Beck is net's new newsie

CNN’s Headline News has signed conservative radio host Glenn Beck for an hourlong talkshow in hopes of building on the ratings momentum generated by a revamped primetime lineup anchored by “Nancy Grace.”

The signing of Beck, expected to be announced today, will add a fourth show to HLN’s primetime in addition to “Grace,” “Showbiz Tonight” and “Prime News Tonight.”

“Glenn Beck is the next piece of the puzzle,” said HLN prexy Ken Jautz. “Glenn’s style is self-deprecating, cordial; he says he’d like to be able to disagree with guests and part as friends. It’s conversational, not confrontational.”

Beck, a former top 40 deejay who became a nationally syndicated talkshow host five years ago, recently moved his radio studio from Philadelphia to New York City to be closer to HLN studios.

New show will debut in April, though a timeslot has not been set. Jautz said any of the existing shows could be shuffled to accommodate Beck but none will be cancelled.

Net will look to build Beck into the type of TV personality that could siphon viewers from Bill O’Reilly, Joe Scarborough and other conservative hosts.

The addition of Beck is the latest move for HLN, which added a primetime schedule in February in the first major programming shift in the net’s 22-year history.

Ratings had been flat for nearly a decade when CNN brought in Jautz from CNN Europe a year ago to introduce primetime programming that would win new viewers without cannibalizing CNN.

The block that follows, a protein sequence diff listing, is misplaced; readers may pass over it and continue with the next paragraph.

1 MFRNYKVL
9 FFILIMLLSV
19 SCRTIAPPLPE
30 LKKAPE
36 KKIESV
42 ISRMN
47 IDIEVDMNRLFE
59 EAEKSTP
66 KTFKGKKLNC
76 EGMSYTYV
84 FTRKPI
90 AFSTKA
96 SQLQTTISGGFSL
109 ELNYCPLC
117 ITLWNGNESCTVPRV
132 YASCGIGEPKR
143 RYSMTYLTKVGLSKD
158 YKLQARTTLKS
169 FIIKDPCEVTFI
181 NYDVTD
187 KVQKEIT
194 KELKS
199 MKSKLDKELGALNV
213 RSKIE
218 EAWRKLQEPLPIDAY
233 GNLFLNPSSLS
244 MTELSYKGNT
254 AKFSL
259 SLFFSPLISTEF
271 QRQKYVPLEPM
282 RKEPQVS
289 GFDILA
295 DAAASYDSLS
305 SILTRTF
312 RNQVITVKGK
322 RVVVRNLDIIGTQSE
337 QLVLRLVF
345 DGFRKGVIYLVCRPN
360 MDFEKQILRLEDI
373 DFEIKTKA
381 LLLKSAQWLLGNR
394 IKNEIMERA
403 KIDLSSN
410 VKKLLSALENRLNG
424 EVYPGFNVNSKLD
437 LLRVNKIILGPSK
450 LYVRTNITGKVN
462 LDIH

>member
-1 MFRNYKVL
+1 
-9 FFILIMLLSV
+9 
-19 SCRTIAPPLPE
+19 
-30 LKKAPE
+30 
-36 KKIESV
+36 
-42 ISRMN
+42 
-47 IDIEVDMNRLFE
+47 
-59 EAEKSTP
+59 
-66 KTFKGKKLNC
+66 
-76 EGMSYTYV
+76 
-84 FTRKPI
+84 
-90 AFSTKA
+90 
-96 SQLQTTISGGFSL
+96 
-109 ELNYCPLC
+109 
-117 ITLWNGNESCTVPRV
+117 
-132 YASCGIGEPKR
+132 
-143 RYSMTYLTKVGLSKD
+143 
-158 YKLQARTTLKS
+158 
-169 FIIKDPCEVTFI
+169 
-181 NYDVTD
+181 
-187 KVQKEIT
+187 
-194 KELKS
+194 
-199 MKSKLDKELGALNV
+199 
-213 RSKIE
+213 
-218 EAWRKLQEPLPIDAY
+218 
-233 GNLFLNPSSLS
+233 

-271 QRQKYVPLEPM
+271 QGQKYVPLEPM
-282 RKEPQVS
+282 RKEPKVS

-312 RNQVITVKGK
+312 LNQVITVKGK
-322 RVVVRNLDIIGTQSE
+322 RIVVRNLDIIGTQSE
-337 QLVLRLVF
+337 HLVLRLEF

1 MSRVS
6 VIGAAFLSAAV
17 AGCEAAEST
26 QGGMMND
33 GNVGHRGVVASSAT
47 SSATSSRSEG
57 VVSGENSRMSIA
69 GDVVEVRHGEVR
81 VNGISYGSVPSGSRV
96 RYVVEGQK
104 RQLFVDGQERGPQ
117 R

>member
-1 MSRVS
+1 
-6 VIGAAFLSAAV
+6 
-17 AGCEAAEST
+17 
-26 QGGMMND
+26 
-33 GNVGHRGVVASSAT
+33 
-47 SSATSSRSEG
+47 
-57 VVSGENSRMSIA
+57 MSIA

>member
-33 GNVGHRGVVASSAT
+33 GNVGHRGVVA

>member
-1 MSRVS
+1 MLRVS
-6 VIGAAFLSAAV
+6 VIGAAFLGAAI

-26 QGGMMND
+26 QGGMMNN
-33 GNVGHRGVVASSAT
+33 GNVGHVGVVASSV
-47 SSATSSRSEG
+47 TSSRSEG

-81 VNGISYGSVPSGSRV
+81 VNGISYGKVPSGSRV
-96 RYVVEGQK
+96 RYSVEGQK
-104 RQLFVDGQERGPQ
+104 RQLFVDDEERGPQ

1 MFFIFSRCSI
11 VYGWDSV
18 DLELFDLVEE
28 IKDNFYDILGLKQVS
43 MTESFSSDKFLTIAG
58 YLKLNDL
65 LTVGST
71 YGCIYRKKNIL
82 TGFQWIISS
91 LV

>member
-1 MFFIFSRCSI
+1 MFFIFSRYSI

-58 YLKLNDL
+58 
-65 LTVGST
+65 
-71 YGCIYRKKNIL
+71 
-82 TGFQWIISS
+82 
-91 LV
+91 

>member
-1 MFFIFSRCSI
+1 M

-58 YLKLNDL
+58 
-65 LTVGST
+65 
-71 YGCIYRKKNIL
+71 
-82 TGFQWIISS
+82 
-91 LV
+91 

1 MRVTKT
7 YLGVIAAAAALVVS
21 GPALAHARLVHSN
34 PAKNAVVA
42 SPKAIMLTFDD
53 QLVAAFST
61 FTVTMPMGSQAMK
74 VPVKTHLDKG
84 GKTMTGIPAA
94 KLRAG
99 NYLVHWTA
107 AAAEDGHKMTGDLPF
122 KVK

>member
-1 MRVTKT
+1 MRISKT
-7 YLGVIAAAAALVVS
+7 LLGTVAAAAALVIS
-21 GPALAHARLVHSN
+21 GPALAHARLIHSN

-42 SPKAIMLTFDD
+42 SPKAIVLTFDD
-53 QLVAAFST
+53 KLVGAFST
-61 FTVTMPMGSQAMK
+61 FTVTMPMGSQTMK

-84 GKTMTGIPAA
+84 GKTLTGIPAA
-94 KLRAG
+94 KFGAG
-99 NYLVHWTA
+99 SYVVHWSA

Idea behind the changes is that viewers looking for the headlines have already seen them on the Web or on TV by primetime, so the net needed to come up with a schedule of shows to entertain and inform.

The changes gave HLN the fastest-growing show in cable news in “Nancy Grace” and the highest ratings in its history, up 16% in total viewers and 65% in primetime from a year ago.

HLN finished the year averaging 234,000 viewers per day and came very close to unseating MSNBC as the third-rated cable news net. It tied MSNBC in the adults 25-54 demo, on which advertising is bought and sold.

HLN has spent the last several months giving screen tests to dozens of news personalities — including other radio hosts — to find someone with enough TV charisma to carry an hourlong show.

“As part of the continued evolution of the network, we wanted another primetime show,” Jautz said. “We didn’t look for a conservative, a liberal or anyone of a particular ideology. It was about getting the best talent that would resonate with the most viewers.”

Beck is tied for eighth with a national radio audience of 2.75 million, according to Talkers magazine. More importantly to HLN, however, Beck is third in the 25-54 demo, according to Arbitron, behind Rush Limbaugh and Sean Hannity.

Beck’s five-year-old show is carried by a little more than 200 stations, but he achieved his aud without any distribution in New York City or Los Angeles.

While conservative, Beck is avowedly apolitical, and his show is a highly produced mix of interviews and opinion.

On Monday, he opened his show with a nostalgic mix of Martin Luther King Jr. Day speeches and followed with these hot-button questions: “What percent of whites are racists? What percent of blacks want things handed to them?”

Later, Beck poked fun at his own show: “It’s a holiday weekend. We’re practically phoning it in!”

In the coming weeks, HLN will hire an executive producer and staff for the show.

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